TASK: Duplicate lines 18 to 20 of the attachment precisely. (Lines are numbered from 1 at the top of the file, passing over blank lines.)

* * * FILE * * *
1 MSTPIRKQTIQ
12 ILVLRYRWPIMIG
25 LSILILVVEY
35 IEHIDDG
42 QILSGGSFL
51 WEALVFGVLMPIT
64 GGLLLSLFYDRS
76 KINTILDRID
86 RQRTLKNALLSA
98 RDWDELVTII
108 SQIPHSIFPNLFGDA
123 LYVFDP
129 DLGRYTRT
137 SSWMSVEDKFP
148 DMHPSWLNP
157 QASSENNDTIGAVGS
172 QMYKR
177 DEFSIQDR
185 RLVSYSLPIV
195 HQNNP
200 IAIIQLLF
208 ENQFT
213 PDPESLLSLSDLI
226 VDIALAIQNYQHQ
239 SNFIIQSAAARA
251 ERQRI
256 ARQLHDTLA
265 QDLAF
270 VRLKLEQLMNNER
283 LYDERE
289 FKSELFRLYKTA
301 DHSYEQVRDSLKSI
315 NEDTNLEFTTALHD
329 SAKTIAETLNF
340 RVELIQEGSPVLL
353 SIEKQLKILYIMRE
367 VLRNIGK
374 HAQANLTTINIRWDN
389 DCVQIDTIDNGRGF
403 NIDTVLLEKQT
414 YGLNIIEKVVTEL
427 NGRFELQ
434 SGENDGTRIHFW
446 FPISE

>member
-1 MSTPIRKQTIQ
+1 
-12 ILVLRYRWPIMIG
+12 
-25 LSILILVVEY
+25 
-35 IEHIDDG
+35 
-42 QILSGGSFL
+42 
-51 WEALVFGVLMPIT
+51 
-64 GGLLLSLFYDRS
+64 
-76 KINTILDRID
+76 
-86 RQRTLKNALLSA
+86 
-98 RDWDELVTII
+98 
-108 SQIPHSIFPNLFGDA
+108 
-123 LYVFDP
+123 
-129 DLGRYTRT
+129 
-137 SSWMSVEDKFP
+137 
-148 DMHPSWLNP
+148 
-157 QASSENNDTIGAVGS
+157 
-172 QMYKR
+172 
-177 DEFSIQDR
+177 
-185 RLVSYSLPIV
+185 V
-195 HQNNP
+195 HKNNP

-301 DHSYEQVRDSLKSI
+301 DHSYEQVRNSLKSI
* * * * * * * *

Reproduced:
177 DEFSIQDR
185 RLVSYSLPIV
195 HQNNP